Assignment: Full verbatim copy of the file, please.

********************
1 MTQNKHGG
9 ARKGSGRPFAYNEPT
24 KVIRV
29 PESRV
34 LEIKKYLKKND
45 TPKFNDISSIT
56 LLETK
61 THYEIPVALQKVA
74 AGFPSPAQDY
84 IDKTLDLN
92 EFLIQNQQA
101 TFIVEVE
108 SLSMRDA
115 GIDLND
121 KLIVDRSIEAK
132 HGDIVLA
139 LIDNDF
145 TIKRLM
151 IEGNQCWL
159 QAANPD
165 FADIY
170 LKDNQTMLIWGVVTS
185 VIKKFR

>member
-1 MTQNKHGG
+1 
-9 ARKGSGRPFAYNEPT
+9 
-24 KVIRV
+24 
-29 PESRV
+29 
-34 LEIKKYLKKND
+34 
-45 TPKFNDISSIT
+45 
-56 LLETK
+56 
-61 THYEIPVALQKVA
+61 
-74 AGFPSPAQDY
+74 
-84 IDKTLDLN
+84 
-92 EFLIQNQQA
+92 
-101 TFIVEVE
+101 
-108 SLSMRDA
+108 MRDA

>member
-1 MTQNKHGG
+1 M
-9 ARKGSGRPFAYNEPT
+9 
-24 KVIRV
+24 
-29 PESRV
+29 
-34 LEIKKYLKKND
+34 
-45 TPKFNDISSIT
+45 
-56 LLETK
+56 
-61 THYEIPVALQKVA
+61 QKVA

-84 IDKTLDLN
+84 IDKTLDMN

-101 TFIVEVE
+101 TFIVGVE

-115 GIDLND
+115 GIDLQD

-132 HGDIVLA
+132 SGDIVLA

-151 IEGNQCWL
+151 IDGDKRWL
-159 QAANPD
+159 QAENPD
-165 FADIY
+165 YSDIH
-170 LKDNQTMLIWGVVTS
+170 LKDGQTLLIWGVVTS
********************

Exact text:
1 MTQNKHGG
9 ARKGSGRPFAYNEPT
24 KVIRV
29 PESRV
34 LEIKKYLKKND
45 TPKFNDISSIT
56 LLETK
61 THYEIPVALQKVA
74 AGFPSPAQDY
84 IDKTLDLN
92 EFLIQNQQA
101 TFIVEVE
108 SLSMRDA
115 GIDLND
121 KLIVDRSIEAK
132 HGDIVLA
139 LIDNDF
145 TIKRLM
151 IEGNQCWL
159 QAANPD
165 FADIY
170 LKDNQTMLIWGVVTS
185 VIKKFR

>member
-1 MTQNKHGG
+1 
-9 ARKGSGRPFAYNEPT
+9 
-24 KVIRV
+24 
-29 PESRV
+29 
-34 LEIKKYLKKND
+34 
-45 TPKFNDISSIT
+45 
-56 LLETK
+56 
-61 THYEIPVALQKVA
+61 
-74 AGFPSPAQDY
+74 
-84 IDKTLDLN
+84 
-92 EFLIQNQQA
+92 
-101 TFIVEVE
+101 
-108 SLSMRDA
+108 MRDA

>member
-1 MTQNKHGG
+1 M
-9 ARKGSGRPFAYNEPT
+9 
-24 KVIRV
+24 
-29 PESRV
+29 
-34 LEIKKYLKKND
+34 
-45 TPKFNDISSIT
+45 
-56 LLETK
+56 
-61 THYEIPVALQKVA
+61 QKVA

-84 IDKTLDLN
+84 IDKTLDMN

-101 TFIVEVE
+101 TFIVGVE

-115 GIDLND
+115 GIDLQD

-132 HGDIVLA
+132 SGDIVLA

-151 IEGNQCWL
+151 IDGDKRWL
-159 QAANPD
+159 QAENPD
-165 FADIY
+165 YSDIH
-170 LKDNQTMLIWGVVTS
+170 LKDGQTLLIWGVVTS